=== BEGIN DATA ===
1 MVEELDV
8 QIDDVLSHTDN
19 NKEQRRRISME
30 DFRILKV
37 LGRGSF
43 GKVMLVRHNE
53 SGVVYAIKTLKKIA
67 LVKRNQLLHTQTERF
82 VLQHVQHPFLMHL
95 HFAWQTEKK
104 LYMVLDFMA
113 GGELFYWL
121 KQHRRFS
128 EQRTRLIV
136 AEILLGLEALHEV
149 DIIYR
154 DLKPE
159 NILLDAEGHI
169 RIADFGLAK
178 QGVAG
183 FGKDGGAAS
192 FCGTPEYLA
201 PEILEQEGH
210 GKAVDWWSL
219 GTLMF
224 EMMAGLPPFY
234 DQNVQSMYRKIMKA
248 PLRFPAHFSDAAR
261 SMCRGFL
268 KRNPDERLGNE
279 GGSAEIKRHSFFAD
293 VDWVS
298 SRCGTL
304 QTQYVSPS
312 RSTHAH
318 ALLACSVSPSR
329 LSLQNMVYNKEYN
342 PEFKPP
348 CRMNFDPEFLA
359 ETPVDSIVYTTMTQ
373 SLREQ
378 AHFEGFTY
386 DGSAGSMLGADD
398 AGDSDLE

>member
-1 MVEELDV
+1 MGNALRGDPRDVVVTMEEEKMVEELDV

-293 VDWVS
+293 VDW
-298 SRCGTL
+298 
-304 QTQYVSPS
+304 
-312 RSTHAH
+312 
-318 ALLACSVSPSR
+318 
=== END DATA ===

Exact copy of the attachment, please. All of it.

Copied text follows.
1 MVEELDV
8 QIDDVLSHTDN
19 NKEQRRRISME
30 DFRILKV
37 LGRGSF
43 GKVMLVRHNE
53 SGVVYAIKTLKKIA
67 LVKRNQLLHTQTERF
82 VLQHVQHPFLMHL
95 HFAWQTEKK
104 LYMVLDFMA
113 GGELFYWL
121 KQHRRFS
128 EQRTRLIV
136 AEILLGLEALHEV
149 DIIYR
154 DLKPE
159 NILLDAEGHI
169 RIADFGLAK
178 QGVAG
183 FGKDGGAAS
192 FCGTPEYLA
201 PEILEQEGH
210 GKAVDWWSL
219 GTLMF
224 EMMAGLPPFY
234 DQNVQSMYRKIMKA
248 PLRFPAHFSDAAR
261 SMCRGFL
268 KRNPDERLGNE
279 GGSAEIKRHSFFAD
293 VDWVS
298 SRCGTL
304 QTQYVSPS
312 RSTHAH
318 ALLACSVSPSR
329 LSLQNMVYNKEYN
342 PEFKPP
348 CRMNFDPEFLA
359 ETPVDSIVYTTMTQ
373 SLREQ
378 AHFEGFTY
386 DGSAGSMLGADD
398 AGDSDLE

>member
-1 MVEELDV
+1 MGNALRGDPRDVVVTMEEEKMVEELDV

-293 VDWVS
+293 VDW
-298 SRCGTL
+298 
-304 QTQYVSPS
+304 
-312 RSTHAH
+312 
-318 ALLACSVSPSR
+318 